Lady Moon said that I must find a job worth doing. I said that those little bits of paper that I had could be lost easily, and I wanted to make a long roll of paper with many stories. If we had long pieces of paper, we could have a whole collection.
She said, "I do not know if such paper is available. But we could ask for whole cloth from the village. Would you be willing to do all this writing?"
I said, "Oh yes, it would be good practice. Perhaps I could do a second roll with stories that the dakini tells me. I always forget then, and writing them down would help me remember."
She said, "New teachings from the Vajra Dakini are always welcome. Ask her to give you some very specific initiations to write: royal empowerment, healing, writer/artist, and traveler to Tara's paradise. Once there were initiations for these here but they have been lost. It would be good to recover them. You talk to the dakini, and I will try and find writing materials."
Lady Moon sent out to the village, and soon I had a long roll of crackly cloth to write on. Venerable Truth would not let me begin until I had shown her that I could shape all the letters perfectly, that I could use the brush to create even letters, and that I could read the stories we had. I learned quickly and we did not have that many stories. People here didn't seem to value the pieces of paper with stories - they wouldn't harm them but they wouldn't worship them either.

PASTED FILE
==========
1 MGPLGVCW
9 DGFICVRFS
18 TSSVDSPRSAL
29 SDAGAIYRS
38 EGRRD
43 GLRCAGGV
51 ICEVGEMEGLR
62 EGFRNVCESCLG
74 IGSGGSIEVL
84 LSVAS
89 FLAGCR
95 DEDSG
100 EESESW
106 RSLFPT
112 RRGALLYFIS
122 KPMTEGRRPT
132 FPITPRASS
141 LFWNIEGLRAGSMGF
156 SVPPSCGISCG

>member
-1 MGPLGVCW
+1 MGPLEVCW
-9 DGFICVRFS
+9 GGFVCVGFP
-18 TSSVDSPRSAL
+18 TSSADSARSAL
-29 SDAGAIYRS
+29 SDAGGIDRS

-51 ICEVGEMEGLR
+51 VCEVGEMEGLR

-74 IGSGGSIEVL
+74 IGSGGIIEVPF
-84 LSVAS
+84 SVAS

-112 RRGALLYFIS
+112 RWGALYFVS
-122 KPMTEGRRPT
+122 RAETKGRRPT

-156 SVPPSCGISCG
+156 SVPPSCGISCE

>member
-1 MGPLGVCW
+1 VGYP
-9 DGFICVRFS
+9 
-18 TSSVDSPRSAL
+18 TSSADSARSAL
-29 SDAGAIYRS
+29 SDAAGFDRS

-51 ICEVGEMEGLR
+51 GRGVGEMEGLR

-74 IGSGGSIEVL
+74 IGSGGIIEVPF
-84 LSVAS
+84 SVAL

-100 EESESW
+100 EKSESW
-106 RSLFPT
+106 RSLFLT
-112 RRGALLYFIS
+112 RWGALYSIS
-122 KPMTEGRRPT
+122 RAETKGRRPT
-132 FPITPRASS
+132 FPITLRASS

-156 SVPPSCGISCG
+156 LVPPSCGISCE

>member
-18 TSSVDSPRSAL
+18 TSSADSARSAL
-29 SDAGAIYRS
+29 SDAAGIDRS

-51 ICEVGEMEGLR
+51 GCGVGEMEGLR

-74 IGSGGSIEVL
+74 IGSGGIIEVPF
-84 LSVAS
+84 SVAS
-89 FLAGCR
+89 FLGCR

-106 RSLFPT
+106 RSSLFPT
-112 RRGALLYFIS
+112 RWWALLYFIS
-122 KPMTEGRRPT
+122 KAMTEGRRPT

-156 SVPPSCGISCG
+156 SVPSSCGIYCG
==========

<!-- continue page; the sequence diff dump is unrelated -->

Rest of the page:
I decided that if perhaps the stories were prettier, people would like them. I remembered the pictures from the old convent (I had secretly drawn some there, when nobody was watching) and I decided to have a picture for each story. I practiced different deities on the wall, until they looked right. Vajra Dakini told me how to fix them if something was wrong. So once I had done all of Venerable Truth's texts and practiced drawing, I began the scroll.
I dedicated it to Vajra Dakini, of course, and her picture was on the front. She posed standing on a lotus, wearing a crown, and holding a vajra and dagger. She was beautiful. I drew waves around the lotus, and the moon, and the stars in the sky (it was dark).